Genetic characterization of Taiwan commercial native chickens ascertained by microsatellite markers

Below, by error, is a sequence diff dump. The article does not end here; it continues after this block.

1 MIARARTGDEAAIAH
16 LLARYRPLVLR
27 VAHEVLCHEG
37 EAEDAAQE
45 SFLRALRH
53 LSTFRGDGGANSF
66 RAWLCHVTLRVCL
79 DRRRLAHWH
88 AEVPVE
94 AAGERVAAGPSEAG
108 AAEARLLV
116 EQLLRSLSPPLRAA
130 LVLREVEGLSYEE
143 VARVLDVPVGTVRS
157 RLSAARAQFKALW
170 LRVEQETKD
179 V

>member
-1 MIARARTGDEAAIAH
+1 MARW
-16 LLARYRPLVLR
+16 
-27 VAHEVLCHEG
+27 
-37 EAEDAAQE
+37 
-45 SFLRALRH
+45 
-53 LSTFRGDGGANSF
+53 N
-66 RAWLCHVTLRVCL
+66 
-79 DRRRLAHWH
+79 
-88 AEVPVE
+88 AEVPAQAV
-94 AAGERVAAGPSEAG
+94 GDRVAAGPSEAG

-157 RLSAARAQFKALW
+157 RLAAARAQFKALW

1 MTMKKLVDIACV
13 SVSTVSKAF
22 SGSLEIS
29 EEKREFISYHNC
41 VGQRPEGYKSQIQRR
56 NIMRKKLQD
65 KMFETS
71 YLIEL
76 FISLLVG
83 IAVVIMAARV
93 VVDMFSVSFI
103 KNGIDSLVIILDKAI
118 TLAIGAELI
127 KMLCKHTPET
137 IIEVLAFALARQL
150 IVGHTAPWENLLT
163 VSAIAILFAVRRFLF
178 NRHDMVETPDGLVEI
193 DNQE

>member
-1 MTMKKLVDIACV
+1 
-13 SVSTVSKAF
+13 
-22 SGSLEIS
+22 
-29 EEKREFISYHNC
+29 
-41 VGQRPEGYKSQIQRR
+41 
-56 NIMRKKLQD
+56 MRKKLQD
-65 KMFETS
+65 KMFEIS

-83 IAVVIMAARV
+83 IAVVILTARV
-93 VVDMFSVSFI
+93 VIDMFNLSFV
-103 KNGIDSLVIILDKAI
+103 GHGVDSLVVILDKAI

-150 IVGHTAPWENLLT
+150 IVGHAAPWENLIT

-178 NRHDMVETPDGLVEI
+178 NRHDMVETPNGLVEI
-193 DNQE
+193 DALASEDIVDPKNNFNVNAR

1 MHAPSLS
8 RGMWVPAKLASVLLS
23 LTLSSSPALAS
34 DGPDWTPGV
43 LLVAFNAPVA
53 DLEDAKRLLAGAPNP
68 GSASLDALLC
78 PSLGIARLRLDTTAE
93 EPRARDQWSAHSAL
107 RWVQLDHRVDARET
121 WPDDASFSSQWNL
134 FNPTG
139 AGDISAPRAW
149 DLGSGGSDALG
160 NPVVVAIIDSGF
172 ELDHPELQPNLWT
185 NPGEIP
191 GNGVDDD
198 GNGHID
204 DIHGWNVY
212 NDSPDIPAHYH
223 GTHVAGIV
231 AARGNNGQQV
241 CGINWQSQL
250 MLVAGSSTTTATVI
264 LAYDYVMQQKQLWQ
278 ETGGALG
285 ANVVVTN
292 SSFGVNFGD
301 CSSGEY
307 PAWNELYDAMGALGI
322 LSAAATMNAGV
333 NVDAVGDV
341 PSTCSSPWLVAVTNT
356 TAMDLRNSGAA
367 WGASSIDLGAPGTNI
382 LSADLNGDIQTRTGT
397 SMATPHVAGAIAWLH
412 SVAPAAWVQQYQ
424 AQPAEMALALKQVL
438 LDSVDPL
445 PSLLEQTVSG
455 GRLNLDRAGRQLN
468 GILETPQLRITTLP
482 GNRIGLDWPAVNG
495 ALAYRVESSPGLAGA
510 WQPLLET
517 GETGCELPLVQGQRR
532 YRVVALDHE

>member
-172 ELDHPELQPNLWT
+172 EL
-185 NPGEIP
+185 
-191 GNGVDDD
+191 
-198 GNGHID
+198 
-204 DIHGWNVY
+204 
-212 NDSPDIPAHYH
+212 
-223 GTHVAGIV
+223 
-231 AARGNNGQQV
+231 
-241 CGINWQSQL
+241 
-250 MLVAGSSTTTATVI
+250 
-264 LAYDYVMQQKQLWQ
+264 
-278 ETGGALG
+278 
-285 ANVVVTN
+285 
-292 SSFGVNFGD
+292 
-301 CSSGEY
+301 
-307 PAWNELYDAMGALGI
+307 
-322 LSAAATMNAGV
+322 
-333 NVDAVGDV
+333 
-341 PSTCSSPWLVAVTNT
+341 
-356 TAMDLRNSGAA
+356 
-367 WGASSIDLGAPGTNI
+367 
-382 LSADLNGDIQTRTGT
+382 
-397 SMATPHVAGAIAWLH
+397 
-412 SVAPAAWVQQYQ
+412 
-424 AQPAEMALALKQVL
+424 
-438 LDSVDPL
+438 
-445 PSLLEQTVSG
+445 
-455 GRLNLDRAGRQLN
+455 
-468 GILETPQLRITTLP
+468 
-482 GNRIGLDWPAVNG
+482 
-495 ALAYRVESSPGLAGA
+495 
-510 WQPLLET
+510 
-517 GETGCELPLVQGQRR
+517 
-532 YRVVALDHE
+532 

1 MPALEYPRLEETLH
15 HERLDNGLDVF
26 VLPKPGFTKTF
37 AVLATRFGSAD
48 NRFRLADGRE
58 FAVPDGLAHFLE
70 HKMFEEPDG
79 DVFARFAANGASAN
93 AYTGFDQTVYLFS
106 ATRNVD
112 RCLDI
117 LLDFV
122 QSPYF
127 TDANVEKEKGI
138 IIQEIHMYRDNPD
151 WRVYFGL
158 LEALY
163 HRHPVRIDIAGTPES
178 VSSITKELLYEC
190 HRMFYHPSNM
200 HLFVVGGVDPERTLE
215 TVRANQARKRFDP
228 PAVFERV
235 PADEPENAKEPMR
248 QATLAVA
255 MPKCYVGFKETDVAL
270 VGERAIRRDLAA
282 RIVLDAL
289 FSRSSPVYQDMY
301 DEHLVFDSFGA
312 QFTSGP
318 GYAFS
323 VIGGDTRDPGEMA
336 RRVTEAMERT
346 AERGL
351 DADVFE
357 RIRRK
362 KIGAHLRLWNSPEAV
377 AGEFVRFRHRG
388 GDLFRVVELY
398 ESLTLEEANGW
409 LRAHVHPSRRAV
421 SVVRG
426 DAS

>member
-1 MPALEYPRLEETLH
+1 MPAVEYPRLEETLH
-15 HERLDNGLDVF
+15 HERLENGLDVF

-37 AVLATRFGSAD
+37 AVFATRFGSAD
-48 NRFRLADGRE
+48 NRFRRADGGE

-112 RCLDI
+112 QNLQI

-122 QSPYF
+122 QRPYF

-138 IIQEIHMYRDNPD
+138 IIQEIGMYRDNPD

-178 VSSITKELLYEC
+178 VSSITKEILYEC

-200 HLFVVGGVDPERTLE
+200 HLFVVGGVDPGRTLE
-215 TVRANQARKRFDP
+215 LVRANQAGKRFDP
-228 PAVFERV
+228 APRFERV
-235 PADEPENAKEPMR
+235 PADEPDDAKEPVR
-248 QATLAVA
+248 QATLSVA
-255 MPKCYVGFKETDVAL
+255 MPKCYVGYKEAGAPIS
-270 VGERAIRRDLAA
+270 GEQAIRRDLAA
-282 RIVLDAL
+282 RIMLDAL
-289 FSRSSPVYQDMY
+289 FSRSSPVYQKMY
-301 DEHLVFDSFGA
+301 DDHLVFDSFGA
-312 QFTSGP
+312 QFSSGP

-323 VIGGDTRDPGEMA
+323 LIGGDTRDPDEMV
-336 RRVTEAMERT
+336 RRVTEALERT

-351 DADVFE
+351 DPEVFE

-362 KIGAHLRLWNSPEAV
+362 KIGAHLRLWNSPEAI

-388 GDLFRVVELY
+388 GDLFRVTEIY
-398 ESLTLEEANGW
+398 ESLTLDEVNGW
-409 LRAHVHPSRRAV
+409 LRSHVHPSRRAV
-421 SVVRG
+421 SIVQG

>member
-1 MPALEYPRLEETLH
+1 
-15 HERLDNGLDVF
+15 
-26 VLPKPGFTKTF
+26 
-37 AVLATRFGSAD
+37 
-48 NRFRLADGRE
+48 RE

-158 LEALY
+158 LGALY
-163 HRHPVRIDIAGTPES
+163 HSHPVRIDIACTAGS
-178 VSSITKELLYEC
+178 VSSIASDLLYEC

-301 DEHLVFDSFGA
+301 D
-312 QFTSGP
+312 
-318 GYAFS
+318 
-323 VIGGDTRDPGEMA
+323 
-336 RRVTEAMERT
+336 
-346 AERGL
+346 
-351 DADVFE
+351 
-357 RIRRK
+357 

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Taiwan commercial native chickens have played a vital role in the domestic market due to Taiwanese traditional cooking style and culture. This study investigated the genetic characterization and population structure of 10 Taiwan commercial native chicken populations, together with two exotic breeds and one population of red jungle fowl, using 22 microsatellites. The results showed that Taiwan commercial native chickens generally harbored high genetic diversity but lower than that of red jungle fowl population in terms of number of alleles and gene diversity. The neighbor-joining tree revealed a poor resolution with only two branches showing bootstrap values above 70%. Based on Bayesian clustering approach, thirteen populations were inferred into eight distinct clusters namely Game bird, B strain, L2 strain,White Broiler and White Leghorn with an average proportion of membership higher than 0.90 and the values higher than 0.85 for red jungle fowl, Hakka chicken and Hakka strain while four remaining breeds were closely related together. The population structure showed Taiwan commercial native chickens are more admixed, in contrast to occidental highly productive breeds. The high genetic variation within breed as shown in the results of the analysis of molecular variance, facilitated by gene exchanges, did not allow discriminating in an efficient way. This suggests that the genetic pool of Taiwan commercial native chickens is well distributed among breeds and therefore there is a good potential for adaptation to new environmental conditions or markets. Some populations, namely L2 strain and B strain showed very high inbreeding coefficient and thus could be considered at risks. Therefore, management needs to be taken into account for the populations, to prevent inbreeding depression and maintain genetic diversity.